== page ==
China’s most international city and popular destination for foreign expats, Shanghai is an exciting, vibrant metropolis that combines the best of ancient and modern China. Spend just a few days in the city, and you’ll soon see why so many foreigners have chosen to live there. With ancient temples standing beside towering skyscrapers, the city is the definition of old meets new. Amongst the hustle and bustle, you’ll find quiet pockets of peace that make for the perfect escape from city life. Around the city are numerous quaint water towns that characterise this area of China.

Shanghai’s economic development has given way to the creation of millions of jobs that have attracted people from across China and the world. Shanghai’s population of over 24 million is largely made up of people from outside the city, contributing to a multi-cultural and interesting population.

teach english in Shanghai china

Teaching English in Shanghai

teach english in ShanghaiOur teaching jobs in Shanghai will see you working for a well-established private language institute that has been in business since 1999 and operates 90 learning centres across China. Locacted in the Shanghai downtown area, the school is in a prime position for teachers to enjoy the best this international metropolis has to offer.

Our private school teaching placements in Shanghai require you to plan and deliver your own lessons to students ranging in both age and ability. Class sizes are kept to a minimum, and you will have a teaching assistant in the classroom to help you overcome the language barrier. The school will provide you with a curriculum and textbooks to work from, which you’ll be given a well-rounded introduction to before beginning your teaching position. Though you’ll need to follow a curriculum provided by the school, how you choose to deliver your lessons is largely up to you. This gives you plenty of opportunity to use your creativity to make your lessons memorable!

English teaching jobs in ShanghaiOur Shanghai private school roles require teachers to work for a total of 40 hours per week (consisting of no more than 25 teaching hours) from Wednesday – Sunday. In return, you’ll receive between 14,000-16,000 RMB per month, 16 days of paid holiday, health insurance, airfare allowance and ongoing professional training. High performing teachers will have the chance to earn additional bonuses on a semester, quarterly and annual basis.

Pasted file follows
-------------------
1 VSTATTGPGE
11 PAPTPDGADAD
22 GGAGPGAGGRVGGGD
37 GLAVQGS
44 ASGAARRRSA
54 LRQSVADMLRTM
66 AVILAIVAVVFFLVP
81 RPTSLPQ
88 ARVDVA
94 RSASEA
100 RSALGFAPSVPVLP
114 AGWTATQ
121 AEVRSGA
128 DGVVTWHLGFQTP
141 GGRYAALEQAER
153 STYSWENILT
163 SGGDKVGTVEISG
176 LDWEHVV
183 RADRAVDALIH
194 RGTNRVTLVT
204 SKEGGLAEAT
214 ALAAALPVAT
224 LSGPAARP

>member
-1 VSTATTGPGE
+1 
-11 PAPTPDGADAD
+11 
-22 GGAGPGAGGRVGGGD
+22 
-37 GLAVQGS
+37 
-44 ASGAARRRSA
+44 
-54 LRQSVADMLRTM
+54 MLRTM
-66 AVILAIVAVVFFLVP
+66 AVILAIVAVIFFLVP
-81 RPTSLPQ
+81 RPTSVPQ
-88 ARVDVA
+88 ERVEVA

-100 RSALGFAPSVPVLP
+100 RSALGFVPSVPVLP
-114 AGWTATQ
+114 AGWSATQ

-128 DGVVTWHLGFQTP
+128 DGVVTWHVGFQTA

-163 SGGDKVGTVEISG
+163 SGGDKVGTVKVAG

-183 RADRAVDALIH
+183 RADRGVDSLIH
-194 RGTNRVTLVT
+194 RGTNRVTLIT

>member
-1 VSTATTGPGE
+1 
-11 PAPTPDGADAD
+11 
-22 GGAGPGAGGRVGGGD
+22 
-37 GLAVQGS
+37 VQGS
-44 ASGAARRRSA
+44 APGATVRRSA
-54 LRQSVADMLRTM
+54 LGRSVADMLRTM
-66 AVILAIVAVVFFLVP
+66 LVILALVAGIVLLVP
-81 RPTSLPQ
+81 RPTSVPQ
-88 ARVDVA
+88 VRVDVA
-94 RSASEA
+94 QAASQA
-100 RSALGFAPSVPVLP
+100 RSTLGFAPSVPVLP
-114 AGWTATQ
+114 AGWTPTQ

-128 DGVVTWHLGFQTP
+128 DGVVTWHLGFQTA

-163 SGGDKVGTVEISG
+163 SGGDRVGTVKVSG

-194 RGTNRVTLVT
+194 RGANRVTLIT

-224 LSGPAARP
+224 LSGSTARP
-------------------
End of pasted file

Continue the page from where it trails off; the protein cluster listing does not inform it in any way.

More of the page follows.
Accommodation

Depending on availability, teachers will have the chance to live in a private room within a shared apartment owned by the school. Should you not be able to or choose not to live in a school apartment, you will be given an additional 4,000 RMB per month to as a housing allowance. This will cover the rent of a private room within a shared apartment in the most popular downtown areas. Should you be offered a teaching position in Shanghai, you will know your housing situation before you arrive.

The City

One of China’s most exciting cities, there is plenty to see and do in Shanghai. Here are some of our favourite attractions.

Attractions

Yu Gardens: Located just a short way from the Bund, YuYuan, or Yu Gardens in English is a peaceful area that boasts beautiful scenery. Decorated bridges, traditional pagodas and small alleyways lined with shops and restaurants surround the park itself, in which you’ll find temples and quaint Chinese buildings.

The Bund: Shanghai’s most iconic sight, the Bund is a collection of interesting buildings that form the city’s financial district. Visitors can walk along the viewing platform on the other side of the river to get an excellent view of this attraction. From here you can also take a boat to the other side, and get great close-up views during the ride.